2020s >> 2021 >> no-1399-march-2021

Cooking the Books 2

Capitalism cannot be reset

After the ‘Great Reset’ was proposed last June the only people to take any notice were conspiracists who saw it as a plan by a cabal of world leaders to impose a ‘New World Order’ with the ‘plandemic’ as the first step. This is nonsense but the proposal to ‘reset’ capitalism is not much better, as is explained in the same way as we would in this extract from a podcast by Peter Joseph on 20 January (tinyurl.com/y2omdvzm).

The great reset was put forward by Klaus Schwab, the head of the World Economic Forum, if I remember correctly. He started talking about this around the beginning of COVID-19 in early 2020. Here’s what it says on their actual website, ‘To achieve a better outcome, the world must act jointly and swiftly to revamp all aspects of our societies and economies, from education to social contracts and working conditions. Every country from the United States to China must participate, and every industry from oil and gas, to tech, must be transformed. In short, we need a great reset of capitalism.’ Yes, the great reset of capitalism. Which makes no sense at all since capitalism is actually the fundamental problem, affecting sustainability and all other such issues that this great reset professes to address.

I suppose it’s good to see more conversation, especially when it comes to the environment, but the very fact that the limits of debate have been set and that this is really about preserving capitalism, even though they want to create some idealized version of it called stakeholder capitalism, all this simply reveals another well-meaning pro-establishment spasm in the end. No different than all the climate conferences and biodiversity conferences that accomplish nothing because everyone refuses to look at the system structure as the actual problem, the economic system. It’s actually quite comical if you think about it, ‘We want to change the world, but not capitalism.’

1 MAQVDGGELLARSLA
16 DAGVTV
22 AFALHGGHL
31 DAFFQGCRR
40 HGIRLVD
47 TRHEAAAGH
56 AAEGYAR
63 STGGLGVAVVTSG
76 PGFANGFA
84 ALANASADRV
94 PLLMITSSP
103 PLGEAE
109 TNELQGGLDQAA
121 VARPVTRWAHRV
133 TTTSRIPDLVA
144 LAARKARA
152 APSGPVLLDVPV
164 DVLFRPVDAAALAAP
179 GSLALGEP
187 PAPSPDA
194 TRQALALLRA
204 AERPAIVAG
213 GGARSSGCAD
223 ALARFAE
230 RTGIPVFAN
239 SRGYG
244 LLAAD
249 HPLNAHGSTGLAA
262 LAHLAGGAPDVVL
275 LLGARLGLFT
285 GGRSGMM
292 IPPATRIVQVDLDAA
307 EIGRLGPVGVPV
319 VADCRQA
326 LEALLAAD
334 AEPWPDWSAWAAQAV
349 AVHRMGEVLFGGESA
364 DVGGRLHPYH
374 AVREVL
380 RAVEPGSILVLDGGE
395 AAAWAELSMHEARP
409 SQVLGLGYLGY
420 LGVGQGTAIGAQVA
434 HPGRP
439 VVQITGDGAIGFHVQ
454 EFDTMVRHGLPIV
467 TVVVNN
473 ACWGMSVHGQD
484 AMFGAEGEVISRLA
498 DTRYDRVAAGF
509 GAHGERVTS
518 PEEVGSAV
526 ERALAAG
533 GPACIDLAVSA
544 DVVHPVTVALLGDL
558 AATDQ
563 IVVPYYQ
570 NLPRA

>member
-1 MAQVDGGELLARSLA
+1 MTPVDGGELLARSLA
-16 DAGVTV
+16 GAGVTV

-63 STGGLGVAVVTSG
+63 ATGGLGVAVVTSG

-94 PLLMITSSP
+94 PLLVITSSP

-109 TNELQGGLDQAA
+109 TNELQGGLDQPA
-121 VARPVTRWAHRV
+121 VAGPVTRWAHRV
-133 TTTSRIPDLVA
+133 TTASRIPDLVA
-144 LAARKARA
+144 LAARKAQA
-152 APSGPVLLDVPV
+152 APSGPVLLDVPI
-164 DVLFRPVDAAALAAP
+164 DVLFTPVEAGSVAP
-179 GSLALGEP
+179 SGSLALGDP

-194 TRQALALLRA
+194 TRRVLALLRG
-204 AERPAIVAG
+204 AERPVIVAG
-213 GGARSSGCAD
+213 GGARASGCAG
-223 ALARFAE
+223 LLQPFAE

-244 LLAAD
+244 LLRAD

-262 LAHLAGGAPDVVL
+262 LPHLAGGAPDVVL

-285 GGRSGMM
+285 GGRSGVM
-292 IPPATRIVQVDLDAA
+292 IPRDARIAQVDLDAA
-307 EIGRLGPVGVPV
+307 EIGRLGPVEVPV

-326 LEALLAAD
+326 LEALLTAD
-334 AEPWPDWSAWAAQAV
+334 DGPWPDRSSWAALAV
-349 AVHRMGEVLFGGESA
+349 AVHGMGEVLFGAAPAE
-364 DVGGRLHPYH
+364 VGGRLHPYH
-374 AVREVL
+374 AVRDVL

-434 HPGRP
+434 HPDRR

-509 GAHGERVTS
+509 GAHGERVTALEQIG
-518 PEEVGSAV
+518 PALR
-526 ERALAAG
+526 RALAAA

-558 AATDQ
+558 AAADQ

And of course this notion of stakeholder capitalism is one from a long line of nonsensical, qualifying adjectives that people amend before the word capitalism to try and pretend like some sub distinction would ever make a meaningful difference. You see all over the place, crony capitalism, responsible capitalism, vulture capitalism, the social entrepreneur. My favorite is conscious capitalism, as if it ever could be given the very nature and incentives of the structure, once again. It doesn’t matter who’s in the positions. It matters what the structural incentives are.

Just to be clear here, this stakeholder capitalism is defined as ‘a system in which corporations are oriented to serve the interests of all their stakeholders. Among the key stakeholders are consumers, suppliers, employees, shareholders, and local communities. Under this system, a company’s purpose is to create long-term value and not to maximize profits, and enhance shareholder value at the cost of other stakeholder groups.’ I’m not even going to address the insurmountable idealism in that vague description other than to say, you can never take the core incentive out of the system if the system remains in any respect or form. It is nonsensical to say that somehow corporations are going to orient themselves respecting everybody in this kind of stakeholder environment and the ecosystem without maximization of profit and hence, exploitation. You can’t have capitalism without exploitation and profit and hence, exploitation. If those things are removed, then you’re in a completely different system by default.

So this great reset thing is just another spasm, a well-meaning joke, a ploy in fact to sort of pretend like we can make capitalism better when all empirical evidence shows that we cannot.

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